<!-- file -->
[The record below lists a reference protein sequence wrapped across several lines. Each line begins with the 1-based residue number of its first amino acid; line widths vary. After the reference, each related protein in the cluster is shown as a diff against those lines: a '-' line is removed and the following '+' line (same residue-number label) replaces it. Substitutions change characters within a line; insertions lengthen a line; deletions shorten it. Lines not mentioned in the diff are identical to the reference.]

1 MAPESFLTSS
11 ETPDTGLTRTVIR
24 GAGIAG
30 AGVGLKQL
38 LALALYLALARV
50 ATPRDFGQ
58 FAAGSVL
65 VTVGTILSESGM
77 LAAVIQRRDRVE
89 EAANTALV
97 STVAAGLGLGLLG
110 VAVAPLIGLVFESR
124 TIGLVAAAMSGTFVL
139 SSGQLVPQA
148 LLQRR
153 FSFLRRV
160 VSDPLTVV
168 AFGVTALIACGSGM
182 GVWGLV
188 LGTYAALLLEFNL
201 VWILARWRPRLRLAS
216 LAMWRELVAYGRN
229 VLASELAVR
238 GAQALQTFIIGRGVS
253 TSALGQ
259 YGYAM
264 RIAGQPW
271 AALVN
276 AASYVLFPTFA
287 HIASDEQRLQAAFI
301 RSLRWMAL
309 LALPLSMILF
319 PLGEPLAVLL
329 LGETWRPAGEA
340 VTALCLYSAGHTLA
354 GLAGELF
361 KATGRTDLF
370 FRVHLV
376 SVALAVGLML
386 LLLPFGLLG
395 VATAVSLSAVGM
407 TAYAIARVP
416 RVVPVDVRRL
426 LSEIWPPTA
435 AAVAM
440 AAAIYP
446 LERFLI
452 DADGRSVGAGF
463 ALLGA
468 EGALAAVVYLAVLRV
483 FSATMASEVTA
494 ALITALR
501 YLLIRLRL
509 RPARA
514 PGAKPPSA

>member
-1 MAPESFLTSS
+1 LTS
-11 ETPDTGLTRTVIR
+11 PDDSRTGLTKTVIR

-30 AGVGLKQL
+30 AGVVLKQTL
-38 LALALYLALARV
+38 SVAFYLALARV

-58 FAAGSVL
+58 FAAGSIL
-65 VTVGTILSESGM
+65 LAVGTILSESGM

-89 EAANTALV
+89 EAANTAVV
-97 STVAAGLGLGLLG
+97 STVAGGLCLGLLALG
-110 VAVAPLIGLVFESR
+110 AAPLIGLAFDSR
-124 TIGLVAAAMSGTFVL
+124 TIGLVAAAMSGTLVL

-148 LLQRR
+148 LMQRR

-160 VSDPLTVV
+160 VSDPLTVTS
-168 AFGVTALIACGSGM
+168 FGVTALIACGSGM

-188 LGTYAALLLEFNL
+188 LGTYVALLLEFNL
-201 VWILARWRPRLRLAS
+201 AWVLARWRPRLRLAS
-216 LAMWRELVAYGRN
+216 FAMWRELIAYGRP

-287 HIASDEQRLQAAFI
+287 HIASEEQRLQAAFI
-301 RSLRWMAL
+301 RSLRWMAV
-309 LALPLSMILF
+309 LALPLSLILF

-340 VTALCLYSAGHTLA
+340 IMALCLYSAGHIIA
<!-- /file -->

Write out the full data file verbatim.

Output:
[The record below lists a reference protein sequence wrapped across several lines. Each line begins with the 1-based residue number of its first amino acid; line widths vary. After the reference, each related protein in the cluster is shown as a diff against those lines: a '-' line is removed and the following '+' line (same residue-number label) replaces it. Substitutions change characters within a line; insertions lengthen a line; deletions shorten it. Lines not mentioned in the diff are identical to the reference.]

1 MAPESFLTSS
11 ETPDTGLTRTVIR
24 GAGIAG
30 AGVGLKQL
38 LALALYLALARV
50 ATPRDFGQ
58 FAAGSVL
65 VTVGTILSESGM
77 LAAVIQRRDRVE
89 EAANTALV
97 STVAAGLGLGLLG
110 VAVAPLIGLVFESR
124 TIGLVAAAMSGTFVL
139 SSGQLVPQA
148 LLQRR
153 FSFLRRV
160 VSDPLTVV
168 AFGVTALIACGSGM
182 GVWGLV
188 LGTYAALLLEFNL
201 VWILARWRPRLRLAS
216 LAMWRELVAYGRN
229 VLASELAVR
238 GAQALQTFIIGRGVS
253 TSALGQ
259 YGYAM
264 RIAGQPW
271 AALVN
276 AASYVLFPTFA
287 HIASDEQRLQAAFI
301 RSLRWMAL
309 LALPLSMILF
319 PLGEPLAVLL
329 LGETWRPAGEA
340 VTALCLYSAGHTLA
354 GLAGELF
361 KATGRTDLF
370 FRVHLV
376 SVALAVGLML
386 LLLPFGLLG
395 VATAVSLSAVGM
407 TAYAIARVP
416 RVVPVDVRRL
426 LSEIWPPTA
435 AAVAM
440 AAAIYP
446 LERFLI
452 DADGRSVGAGF
463 ALLGA
468 EGALAAVVYLAVLRV
483 FSATMASEVTA
494 ALITALR
501 YLLIRLRL
509 RPARA
514 PGAKPPSA

>member
-1 MAPESFLTSS
+1 LTS
-11 ETPDTGLTRTVIR
+11 PDDSRTGLTKTVIR

-30 AGVGLKQL
+30 AGVVLKQTL
-38 LALALYLALARV
+38 SVAFYLALARV

-58 FAAGSVL
+58 FAAGSIL
-65 VTVGTILSESGM
+65 LAVGTILSESGM

-89 EAANTALV
+89 EAANTAVV
-97 STVAAGLGLGLLG
+97 STVAGGLCLGLLALG
-110 VAVAPLIGLVFESR
+110 AAPLIGLAFDSR
-124 TIGLVAAAMSGTFVL
+124 TIGLVAAAMSGTLVL

-148 LLQRR
+148 LMQRR

-160 VSDPLTVV
+160 VSDPLTVTS
-168 AFGVTALIACGSGM
+168 FGVTALIACGSGM

-188 LGTYAALLLEFNL
+188 LGTYVALLLEFNL
-201 VWILARWRPRLRLAS
+201 AWVLARWRPRLRLAS
-216 LAMWRELVAYGRN
+216 FAMWRELIAYGRP

-287 HIASDEQRLQAAFI
+287 HIASEEQRLQAAFI
-301 RSLRWMAL
+301 RSLRWMAV
-309 LALPLSMILF
+309 LALPLSLILF

-340 VTALCLYSAGHTLA
+340 IMALCLYSAGHIIA